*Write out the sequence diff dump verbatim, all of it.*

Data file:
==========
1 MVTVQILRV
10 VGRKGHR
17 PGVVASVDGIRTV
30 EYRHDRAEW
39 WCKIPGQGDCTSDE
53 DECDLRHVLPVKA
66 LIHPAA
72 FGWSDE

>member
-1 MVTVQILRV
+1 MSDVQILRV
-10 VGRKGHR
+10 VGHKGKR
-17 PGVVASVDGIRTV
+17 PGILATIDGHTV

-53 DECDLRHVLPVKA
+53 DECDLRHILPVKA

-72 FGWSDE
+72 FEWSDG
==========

1 MVTVQILRV
10 VGRKGHR
17 PGVVASVDGIRTV
30 EYRHDRAEW
39 WCKIPGQGDCTSDE
53 DECDLRHVLPVKA
66 LIHPAA
72 FGWSDE

>member
-1 MVTVQILRV
+1 MSDVQILRV
-10 VGRKGHR
+10 VGHKGKR
-17 PGVVASVDGIRTV
+17 PGILATIDGHTV

-53 DECDLRHVLPVKA
+53 DECDLRHILPVKA

-72 FGWSDE
+72 FEWSDG